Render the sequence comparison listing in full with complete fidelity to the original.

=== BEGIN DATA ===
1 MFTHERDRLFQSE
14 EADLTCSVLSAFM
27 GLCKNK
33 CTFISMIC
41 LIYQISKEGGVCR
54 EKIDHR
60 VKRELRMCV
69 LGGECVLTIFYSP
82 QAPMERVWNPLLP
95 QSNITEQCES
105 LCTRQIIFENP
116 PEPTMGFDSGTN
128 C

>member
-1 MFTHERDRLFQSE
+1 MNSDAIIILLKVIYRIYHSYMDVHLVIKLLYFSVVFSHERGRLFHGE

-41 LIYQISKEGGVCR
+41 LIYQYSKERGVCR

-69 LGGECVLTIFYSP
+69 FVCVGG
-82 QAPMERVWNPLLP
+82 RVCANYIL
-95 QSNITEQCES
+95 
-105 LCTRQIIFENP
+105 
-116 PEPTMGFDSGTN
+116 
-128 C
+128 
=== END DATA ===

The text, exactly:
1 MFTHERDRLFQSE
14 EADLTCSVLSAFM
27 GLCKNK
33 CTFISMIC
41 LIYQISKEGGVCR
54 EKIDHR
60 VKRELRMCV
69 LGGECVLTIFYSP
82 QAPMERVWNPLLP
95 QSNITEQCES
105 LCTRQIIFENP
116 PEPTMGFDSGTN
128 C

>member
-1 MFTHERDRLFQSE
+1 MNSDAIIILLKVIYRIYHSYMDVHLVIKLLYFSVVFSHERGRLFHGE

-41 LIYQISKEGGVCR
+41 LIYQYSKERGVCR

-69 LGGECVLTIFYSP
+69 FVCVGG
-82 QAPMERVWNPLLP
+82 RVCANYIL
-95 QSNITEQCES
+95 
-105 LCTRQIIFENP
+105 
-116 PEPTMGFDSGTN
+116 
-128 C
+128 